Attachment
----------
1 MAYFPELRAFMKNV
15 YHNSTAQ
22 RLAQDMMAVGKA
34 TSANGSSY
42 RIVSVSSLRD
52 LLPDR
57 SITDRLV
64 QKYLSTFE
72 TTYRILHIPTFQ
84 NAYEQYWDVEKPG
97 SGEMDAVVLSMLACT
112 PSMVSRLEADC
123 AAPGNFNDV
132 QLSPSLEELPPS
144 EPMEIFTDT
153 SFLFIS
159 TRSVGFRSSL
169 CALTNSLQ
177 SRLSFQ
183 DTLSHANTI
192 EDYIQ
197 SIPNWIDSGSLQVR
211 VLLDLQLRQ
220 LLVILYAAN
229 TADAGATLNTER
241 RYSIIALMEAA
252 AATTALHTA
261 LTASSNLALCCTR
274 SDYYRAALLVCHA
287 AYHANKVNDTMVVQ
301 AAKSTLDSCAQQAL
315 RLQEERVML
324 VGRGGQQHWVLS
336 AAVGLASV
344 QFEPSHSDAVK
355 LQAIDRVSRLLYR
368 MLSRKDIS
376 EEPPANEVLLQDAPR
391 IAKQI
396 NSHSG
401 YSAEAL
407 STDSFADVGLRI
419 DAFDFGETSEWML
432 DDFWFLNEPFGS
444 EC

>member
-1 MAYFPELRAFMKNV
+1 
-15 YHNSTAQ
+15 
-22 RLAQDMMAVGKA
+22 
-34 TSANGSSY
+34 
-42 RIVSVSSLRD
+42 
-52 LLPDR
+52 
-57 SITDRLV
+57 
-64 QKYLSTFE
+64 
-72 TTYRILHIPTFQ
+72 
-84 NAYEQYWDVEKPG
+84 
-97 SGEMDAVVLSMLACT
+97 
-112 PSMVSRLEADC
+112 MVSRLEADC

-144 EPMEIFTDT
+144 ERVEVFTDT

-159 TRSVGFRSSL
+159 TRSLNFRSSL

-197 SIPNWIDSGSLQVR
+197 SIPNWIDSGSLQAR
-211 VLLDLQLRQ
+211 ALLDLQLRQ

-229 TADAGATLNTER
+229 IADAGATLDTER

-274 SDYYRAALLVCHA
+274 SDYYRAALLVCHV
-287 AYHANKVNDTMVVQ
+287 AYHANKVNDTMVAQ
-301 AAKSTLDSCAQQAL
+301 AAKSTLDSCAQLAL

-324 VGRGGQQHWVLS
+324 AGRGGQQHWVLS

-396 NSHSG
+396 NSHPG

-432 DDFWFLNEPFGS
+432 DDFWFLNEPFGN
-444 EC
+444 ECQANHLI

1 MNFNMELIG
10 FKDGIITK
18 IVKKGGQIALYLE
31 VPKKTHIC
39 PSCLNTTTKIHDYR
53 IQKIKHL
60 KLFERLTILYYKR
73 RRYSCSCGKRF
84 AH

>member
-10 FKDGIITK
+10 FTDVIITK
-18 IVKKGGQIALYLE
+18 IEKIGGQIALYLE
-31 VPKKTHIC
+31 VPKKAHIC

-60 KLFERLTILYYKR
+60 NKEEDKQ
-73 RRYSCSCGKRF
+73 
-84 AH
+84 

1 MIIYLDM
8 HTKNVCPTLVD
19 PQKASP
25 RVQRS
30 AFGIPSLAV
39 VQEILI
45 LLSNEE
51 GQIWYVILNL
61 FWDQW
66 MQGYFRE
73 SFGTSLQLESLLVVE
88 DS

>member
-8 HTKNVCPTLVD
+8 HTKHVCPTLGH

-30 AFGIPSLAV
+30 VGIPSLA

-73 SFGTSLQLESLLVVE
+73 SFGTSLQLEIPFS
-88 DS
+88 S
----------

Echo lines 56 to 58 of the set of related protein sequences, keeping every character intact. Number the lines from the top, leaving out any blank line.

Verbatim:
+42 
-52 LLPDR
+52 